“I am a Nigerian. I just want to plead with you to use your good office to revisit James Joseph Richardson’s case so that he can be compensated for his wrongful incarceration. I am a very passionate person when it comes to justice. I always feel very sad whenever an injustice is done to someone. I never met James Joseph Richardson. However, ever since I got to know of his case, I always feel sad anytime I remember his case. Sometimes, I am moved to tears.

In 2008, James Richardson and his lawyer tried to win a $1 million compensation from the state, $50,000 for each year spent behind bars. Unfortunately, a judge ruled against it saying there was no way for lawyers to show his innocence, a requirement of the law of restitution since most witnesses are dead and nearly all the evidence, such as pots and pans used to cook the children’s final meal, have been destroyed.

The judge forgets the fact that it is also a requirement of the law that a case must be proven beyond reasonable doubt before an accused should be convicted. James Richardson’s case was never proven beyond reasonable doubt before he was wrongfully convicted by an all-white jury. Pronouncing death sentence on James Richardson and his subsequent incarceration of over two decades in prison without empirical evidence is a great injustice. This, in itself, is enough for James Richardson to be compensated.

He has always maintained his innocence. The real killer of the seven children, Bessie Reece had reportedly confessed to the murders of the children more than 100 times in 1988, after being afflicted with a mental disorder, Alzheimer’s disease, before the case was revisited, culminating in the exoneration of James Richardson. This is nature’s way of revealing the truth. 

It is better to compensate him now than waiting till he dies before we begin to do the needful. It is almost impossible for a father to kill all his seven children because of insurance money.”

The writer is the author of the book “Who Will Save the Less-Privileged?”. The book is available on and

This is the summary of Mr James Joseph Richardson’s case here: 

A miscarriage of justice is simply the conviction and punishment of a person for a crime the person did not commit. Many innocent persons have been wrongly accused, convicted and executed for crimes they knew nothing about! Quite a large number of people who are wrongly accused, convicted and punished or executed are from the masses or the less privileged.

One of the victims of miscarriage of justice is James Joseph Richardson (born December 12, 1935). He is an African-American man who was wrongly convicted in 1968 for the murders of his own seven children! The seven children were poisoned in October 1967 by Bessie Reece, a neighbour delegated to take care of the children while their parents were at work. Bessie Reece laced the children’s lunch with poison!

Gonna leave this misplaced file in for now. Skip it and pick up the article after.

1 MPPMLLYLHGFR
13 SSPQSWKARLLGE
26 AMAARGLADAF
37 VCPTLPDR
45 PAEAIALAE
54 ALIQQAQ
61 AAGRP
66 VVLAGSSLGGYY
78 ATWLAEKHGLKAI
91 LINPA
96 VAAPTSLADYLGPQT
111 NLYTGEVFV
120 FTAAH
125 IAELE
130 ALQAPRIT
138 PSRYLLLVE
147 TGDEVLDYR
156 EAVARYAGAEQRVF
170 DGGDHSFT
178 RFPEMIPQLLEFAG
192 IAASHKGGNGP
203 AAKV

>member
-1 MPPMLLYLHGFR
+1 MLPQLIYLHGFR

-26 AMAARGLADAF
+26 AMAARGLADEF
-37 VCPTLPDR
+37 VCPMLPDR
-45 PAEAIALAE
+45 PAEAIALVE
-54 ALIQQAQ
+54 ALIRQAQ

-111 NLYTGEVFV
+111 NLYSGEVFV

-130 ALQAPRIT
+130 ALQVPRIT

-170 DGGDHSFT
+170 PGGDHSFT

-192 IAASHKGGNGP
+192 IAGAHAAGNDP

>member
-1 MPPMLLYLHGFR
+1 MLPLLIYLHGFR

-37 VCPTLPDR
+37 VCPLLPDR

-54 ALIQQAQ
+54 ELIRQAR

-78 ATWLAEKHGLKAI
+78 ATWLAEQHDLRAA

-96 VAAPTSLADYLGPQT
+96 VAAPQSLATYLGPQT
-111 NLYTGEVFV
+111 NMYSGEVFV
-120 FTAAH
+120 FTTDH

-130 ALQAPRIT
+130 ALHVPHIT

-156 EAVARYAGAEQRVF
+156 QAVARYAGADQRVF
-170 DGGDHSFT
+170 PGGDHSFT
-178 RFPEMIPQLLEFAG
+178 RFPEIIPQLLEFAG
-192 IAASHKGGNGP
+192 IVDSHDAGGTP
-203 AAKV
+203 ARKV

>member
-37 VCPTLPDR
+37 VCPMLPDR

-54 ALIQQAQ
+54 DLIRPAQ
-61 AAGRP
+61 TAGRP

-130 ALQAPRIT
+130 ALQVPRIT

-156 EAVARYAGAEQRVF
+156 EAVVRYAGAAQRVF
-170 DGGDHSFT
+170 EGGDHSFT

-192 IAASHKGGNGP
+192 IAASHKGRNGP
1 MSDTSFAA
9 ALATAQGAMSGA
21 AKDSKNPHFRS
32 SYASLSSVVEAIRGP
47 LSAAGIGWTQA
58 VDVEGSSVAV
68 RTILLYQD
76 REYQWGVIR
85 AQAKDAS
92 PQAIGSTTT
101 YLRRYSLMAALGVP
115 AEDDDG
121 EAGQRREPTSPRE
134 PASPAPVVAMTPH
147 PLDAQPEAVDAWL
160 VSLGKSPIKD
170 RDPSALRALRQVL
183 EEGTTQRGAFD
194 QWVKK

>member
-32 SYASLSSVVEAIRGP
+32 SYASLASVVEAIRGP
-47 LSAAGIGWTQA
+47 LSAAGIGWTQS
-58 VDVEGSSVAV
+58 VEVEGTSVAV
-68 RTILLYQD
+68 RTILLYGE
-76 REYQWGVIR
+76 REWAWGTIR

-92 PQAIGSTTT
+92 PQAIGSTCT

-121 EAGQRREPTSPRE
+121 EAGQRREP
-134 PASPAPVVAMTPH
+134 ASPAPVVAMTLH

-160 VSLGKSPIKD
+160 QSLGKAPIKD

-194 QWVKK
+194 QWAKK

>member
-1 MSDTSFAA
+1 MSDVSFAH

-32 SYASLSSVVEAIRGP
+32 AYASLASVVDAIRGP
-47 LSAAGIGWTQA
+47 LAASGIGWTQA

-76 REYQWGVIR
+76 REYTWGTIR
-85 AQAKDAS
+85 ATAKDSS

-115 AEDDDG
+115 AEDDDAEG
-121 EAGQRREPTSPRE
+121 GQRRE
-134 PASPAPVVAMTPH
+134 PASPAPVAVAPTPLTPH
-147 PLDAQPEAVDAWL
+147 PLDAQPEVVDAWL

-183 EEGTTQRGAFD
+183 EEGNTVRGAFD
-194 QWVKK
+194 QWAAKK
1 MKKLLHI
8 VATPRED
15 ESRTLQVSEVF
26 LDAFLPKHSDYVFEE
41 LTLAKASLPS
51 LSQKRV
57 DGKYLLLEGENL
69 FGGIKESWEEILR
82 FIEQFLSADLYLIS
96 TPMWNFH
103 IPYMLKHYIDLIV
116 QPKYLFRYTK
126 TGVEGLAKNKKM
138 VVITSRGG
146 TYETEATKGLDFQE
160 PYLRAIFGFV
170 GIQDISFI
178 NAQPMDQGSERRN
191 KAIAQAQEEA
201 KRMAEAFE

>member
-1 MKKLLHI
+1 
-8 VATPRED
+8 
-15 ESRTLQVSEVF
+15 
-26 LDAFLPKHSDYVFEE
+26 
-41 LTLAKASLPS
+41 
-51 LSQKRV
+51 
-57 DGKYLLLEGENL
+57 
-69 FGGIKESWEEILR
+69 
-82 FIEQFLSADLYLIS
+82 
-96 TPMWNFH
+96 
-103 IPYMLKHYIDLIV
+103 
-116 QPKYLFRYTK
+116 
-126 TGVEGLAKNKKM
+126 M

Richardson was later accused of poisoning his children because of insurance money. At some points, Richardson was locked up in a cell while the investigation was going on. One of the cell inmates even testified against Richardson on the killings, saying Richardson confessed to him. Eventually, James Richardson was sentenced to death! He was on death row for about five years after which his death sentence was converted to life imprisonment. He spent 21 years in prison for a crime he knew nothing about!

Many years after Richardson’s wrong conviction, around 1988, the real killer of the seven children, Bessie Reece had reportedly confessed to the murders of the children more than 100 times, after being afflicted with a mental disorder, Alzheimer’s disease. However, her confessions were not taken seriously because of her condition. She later died of the disease in 1992.

James Richardson was exonerated of the crime in 1989, after 21 years in jail, when his case was revisited. James Richardson is still alive today. He is 85 years old now.

The case of Richardson is just one of many cases of miscarriage of justice in the world. Nature has a way of revealing the truth. The unfortunate aspect of it is that, the damage would have been done before the truth is revealed.

So, those of us who are in position of authority to judge a case, we need to be careful so as not to ‘send an innocent person to an early grave’. Nature has a way of getting back to us on any decision we take, right or wrong. It might only take time.

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UPDATE: Few days ago, I read online that in 2014, Florida Governor Rick Scott signed into law House Bill 227, which provides compensation to a wrongfully incarcerated person who was convicted and sentence prior to December 31, 1979.

Going by this, if James Richardson had been compensated, I would say kudos to the Florida Governor, even though the compensation cannot bring back all he had lost. If he has not been compensated, the US authority should please do the needful.

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